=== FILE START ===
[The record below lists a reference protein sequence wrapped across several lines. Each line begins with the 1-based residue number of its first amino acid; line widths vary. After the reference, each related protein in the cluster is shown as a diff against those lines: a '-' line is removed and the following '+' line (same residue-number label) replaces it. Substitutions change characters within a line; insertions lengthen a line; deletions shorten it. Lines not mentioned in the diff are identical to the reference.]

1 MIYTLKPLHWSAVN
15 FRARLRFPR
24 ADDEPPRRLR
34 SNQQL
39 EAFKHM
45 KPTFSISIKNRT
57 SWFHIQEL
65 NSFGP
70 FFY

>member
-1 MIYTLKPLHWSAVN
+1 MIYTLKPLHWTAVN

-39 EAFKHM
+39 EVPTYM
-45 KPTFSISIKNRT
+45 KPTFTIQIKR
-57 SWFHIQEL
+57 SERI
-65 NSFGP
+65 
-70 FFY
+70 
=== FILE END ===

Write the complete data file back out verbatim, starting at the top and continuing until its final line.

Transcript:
[The record below lists a reference protein sequence wrapped across several lines. Each line begins with the 1-based residue number of its first amino acid; line widths vary. After the reference, each related protein in the cluster is shown as a diff against those lines: a '-' line is removed and the following '+' line (same residue-number label) replaces it. Substitutions change characters within a line; insertions lengthen a line; deletions shorten it. Lines not mentioned in the diff are identical to the reference.]

1 MIYTLKPLHWSAVN
15 FRARLRFPR
24 ADDEPPRRLR
34 SNQQL
39 EAFKHM
45 KPTFSISIKNRT
57 SWFHIQEL
65 NSFGP
70 FFY

>member
-1 MIYTLKPLHWSAVN
+1 MIYTLKPLHWTAVN

-39 EAFKHM
+39 EVPTYM
-45 KPTFSISIKNRT
+45 KPTFTIQIKR
-57 SWFHIQEL
+57 SERI
-65 NSFGP
+65 
-70 FFY
+70 